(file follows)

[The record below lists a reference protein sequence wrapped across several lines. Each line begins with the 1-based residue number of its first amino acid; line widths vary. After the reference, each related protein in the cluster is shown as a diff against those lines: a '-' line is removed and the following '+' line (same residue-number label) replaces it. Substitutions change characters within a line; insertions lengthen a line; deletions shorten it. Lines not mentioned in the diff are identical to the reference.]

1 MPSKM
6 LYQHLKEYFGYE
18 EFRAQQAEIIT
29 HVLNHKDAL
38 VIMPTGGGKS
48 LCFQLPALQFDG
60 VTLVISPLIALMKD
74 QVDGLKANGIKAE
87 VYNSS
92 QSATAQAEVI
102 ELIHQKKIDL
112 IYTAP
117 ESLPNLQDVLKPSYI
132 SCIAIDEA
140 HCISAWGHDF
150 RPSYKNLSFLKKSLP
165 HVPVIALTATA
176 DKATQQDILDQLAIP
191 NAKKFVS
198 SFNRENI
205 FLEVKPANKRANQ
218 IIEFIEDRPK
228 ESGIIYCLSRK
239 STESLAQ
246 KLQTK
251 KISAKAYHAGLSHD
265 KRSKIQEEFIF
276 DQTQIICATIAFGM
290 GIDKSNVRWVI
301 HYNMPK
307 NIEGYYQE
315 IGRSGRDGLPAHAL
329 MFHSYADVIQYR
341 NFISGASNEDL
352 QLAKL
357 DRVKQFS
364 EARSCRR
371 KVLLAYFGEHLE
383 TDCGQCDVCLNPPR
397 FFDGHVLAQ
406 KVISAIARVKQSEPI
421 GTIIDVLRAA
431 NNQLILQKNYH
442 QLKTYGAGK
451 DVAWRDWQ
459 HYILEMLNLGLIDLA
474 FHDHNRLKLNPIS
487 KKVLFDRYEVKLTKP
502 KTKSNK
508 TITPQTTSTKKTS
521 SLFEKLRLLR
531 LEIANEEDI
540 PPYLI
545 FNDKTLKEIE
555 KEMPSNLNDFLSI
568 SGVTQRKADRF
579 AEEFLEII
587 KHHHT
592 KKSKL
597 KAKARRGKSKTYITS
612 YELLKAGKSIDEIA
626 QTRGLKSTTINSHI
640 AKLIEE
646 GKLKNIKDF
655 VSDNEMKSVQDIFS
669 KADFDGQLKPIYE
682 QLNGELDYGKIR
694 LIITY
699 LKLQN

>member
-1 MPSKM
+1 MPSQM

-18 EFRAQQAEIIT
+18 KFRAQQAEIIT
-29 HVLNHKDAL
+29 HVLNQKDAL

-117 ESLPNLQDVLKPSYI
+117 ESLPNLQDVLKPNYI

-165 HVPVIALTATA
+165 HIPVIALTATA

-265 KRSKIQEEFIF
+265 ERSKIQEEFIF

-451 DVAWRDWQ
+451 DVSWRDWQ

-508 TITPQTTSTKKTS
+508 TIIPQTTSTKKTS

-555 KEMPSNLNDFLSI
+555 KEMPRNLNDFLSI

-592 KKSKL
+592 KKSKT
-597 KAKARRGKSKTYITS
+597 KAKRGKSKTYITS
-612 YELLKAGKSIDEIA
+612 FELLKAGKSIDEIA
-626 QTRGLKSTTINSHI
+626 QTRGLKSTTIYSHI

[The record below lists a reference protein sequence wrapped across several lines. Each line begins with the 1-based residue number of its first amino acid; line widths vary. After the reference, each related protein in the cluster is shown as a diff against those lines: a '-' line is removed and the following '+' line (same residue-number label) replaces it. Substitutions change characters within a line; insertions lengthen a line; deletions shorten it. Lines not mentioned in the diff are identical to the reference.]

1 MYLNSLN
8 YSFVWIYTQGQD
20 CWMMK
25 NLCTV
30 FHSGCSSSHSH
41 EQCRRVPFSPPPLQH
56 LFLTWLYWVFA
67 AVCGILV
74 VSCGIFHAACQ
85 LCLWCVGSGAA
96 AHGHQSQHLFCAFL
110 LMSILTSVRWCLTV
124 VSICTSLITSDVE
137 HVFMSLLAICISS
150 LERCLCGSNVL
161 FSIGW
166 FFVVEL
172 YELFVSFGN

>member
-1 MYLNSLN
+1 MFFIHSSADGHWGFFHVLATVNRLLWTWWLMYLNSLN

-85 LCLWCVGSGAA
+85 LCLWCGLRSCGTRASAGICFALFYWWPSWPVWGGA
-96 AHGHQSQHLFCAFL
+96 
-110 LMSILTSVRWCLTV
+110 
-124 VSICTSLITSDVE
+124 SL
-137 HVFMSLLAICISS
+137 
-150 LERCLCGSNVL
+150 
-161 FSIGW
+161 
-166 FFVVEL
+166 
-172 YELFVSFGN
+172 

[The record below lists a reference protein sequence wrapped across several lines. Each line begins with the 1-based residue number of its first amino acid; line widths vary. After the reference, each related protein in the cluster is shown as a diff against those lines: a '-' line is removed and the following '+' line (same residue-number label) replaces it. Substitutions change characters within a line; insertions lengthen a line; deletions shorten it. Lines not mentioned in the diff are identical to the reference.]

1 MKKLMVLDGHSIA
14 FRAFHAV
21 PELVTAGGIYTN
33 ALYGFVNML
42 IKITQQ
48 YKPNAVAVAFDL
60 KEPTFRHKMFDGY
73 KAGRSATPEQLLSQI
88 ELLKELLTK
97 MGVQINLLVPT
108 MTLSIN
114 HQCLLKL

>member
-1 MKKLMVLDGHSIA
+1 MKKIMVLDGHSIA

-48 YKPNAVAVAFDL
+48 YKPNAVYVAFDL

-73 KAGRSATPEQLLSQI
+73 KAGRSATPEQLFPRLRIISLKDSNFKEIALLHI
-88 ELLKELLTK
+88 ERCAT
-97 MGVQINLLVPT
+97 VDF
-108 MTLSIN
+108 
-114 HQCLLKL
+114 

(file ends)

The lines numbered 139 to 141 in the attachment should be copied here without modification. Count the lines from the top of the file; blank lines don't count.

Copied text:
1 MKKLMVLDGHSIA
14 FRAFHAV
21 PELVTAGGIYTN